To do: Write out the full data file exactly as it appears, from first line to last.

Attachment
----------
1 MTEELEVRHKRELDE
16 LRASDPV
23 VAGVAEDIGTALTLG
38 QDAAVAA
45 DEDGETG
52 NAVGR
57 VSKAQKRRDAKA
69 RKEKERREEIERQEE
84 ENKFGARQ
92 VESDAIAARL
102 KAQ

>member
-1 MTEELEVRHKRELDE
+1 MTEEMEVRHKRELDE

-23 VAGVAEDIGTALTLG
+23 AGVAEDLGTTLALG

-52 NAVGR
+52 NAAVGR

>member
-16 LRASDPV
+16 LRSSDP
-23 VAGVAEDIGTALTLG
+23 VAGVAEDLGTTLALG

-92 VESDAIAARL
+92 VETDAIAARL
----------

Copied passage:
1 MTEELEVRHKRELDE
16 LRASDPV
23 VAGVAEDIGTALTLG
38 QDAAVAA
45 DEDGETG
52 NAVGR
57 VSKAQKRRDAKA
69 RKEKERREEIERQEE
84 ENKFGARQ
92 VESDAIAARL
102 KAQ

>member
-1 MTEELEVRHKRELDE
+1 MTEEMEVRHKRELDE

-23 VAGVAEDIGTALTLG
+23 AGVAEDLGTTLALG

-52 NAVGR
+52 NAAVGR

>member
-16 LRASDPV
+16 LRSSDP
-23 VAGVAEDIGTALTLG
+23 VAGVAEDLGTTLALG

-92 VESDAIAARL
+92 VETDAIAARL